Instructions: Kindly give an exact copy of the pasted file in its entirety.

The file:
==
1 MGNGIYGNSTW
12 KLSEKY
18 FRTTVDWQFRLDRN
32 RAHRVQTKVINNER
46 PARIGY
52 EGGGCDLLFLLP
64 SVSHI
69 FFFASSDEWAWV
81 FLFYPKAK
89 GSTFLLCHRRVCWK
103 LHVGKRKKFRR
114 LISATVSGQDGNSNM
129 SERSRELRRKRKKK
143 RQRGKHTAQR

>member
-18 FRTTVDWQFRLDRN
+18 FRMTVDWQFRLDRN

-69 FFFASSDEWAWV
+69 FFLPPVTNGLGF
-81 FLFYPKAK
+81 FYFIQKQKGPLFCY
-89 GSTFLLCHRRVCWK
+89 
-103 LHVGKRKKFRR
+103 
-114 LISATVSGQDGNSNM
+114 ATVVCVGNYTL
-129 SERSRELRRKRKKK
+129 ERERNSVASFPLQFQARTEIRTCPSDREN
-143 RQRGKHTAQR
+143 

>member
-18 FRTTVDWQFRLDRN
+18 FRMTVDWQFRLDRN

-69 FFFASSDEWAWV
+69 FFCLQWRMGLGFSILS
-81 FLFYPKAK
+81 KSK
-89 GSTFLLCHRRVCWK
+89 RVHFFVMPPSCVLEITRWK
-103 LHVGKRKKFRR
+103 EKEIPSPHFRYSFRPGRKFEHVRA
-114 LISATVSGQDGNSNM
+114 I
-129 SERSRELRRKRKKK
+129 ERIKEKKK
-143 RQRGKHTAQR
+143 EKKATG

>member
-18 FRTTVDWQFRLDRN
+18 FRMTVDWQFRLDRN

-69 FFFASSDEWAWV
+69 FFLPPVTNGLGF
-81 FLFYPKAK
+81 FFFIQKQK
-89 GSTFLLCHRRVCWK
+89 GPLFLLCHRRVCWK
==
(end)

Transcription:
1 MGNGIYGNSTW
12 KLSEKY
18 FRTTVDWQFRLDRN
32 RAHRVQTKVINNER
46 PARIGY
52 EGGGCDLLFLLP
64 SVSHI
69 FFFASSDEWAWV
81 FLFYPKAK
89 GSTFLLCHRRVCWK
103 LHVGKRKKFRR
114 LISATVSGQDGNSNM
129 SERSRELRRKRKKK
143 RQRGKHTAQR

>member
-18 FRTTVDWQFRLDRN
+18 FRMTVDWQFRLDRN

-69 FFFASSDEWAWV
+69 FFLPPVTNGLGF
-81 FLFYPKAK
+81 FYFIQKQKGPLFCY
-89 GSTFLLCHRRVCWK
+89 
-103 LHVGKRKKFRR
+103 
-114 LISATVSGQDGNSNM
+114 ATVVCVGNYTL
-129 SERSRELRRKRKKK
+129 ERERNSVASFPLQFQARTEIRTCPSDREN
-143 RQRGKHTAQR
+143 

>member
-18 FRTTVDWQFRLDRN
+18 FRMTVDWQFRLDRN

-69 FFFASSDEWAWV
+69 FFCLQWRMGLGFSILS
-81 FLFYPKAK
+81 KSK
-89 GSTFLLCHRRVCWK
+89 RVHFFVMPPSCVLEITRWK
-103 LHVGKRKKFRR
+103 EKEIPSPHFRYSFRPGRKFEHVRA
-114 LISATVSGQDGNSNM
+114 I
-129 SERSRELRRKRKKK
+129 ERIKEKKK
-143 RQRGKHTAQR
+143 EKKATG

>member
-18 FRTTVDWQFRLDRN
+18 FRMTVDWQFRLDRN

-69 FFFASSDEWAWV
+69 FFLPPVTNGLGF
-81 FLFYPKAK
+81 FFFIQKQK
-89 GSTFLLCHRRVCWK
+89 GPLFLLCHRRVCWK